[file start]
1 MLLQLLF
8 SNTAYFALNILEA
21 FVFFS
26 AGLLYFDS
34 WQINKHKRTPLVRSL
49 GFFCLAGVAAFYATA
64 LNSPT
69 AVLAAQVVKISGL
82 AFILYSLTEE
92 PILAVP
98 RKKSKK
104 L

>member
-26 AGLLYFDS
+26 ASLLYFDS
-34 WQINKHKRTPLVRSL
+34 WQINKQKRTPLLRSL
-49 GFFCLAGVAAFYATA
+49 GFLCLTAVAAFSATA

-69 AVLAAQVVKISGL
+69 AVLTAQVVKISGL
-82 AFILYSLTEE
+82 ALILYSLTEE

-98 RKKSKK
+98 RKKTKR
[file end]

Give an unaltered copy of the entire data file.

1 MLLQLLF
8 SNTAYFALNILEA
21 FVFFS
26 AGLLYFDS
34 WQINKHKRTPLVRSL
49 GFFCLAGVAAFYATA
64 LNSPT
69 AVLAAQVVKISGL
82 AFILYSLTEE
92 PILAVP
98 RKKSKK
104 L

>member
-26 AGLLYFDS
+26 ASLLYFDS
-34 WQINKHKRTPLVRSL
+34 WQINKQKRTPLLRSL
-49 GFFCLAGVAAFYATA
+49 GFLCLTAVAAFSATA

-69 AVLAAQVVKISGL
+69 AVLTAQVVKISGL
-82 AFILYSLTEE
+82 ALILYSLTEE

-98 RKKSKK
+98 RKKTKR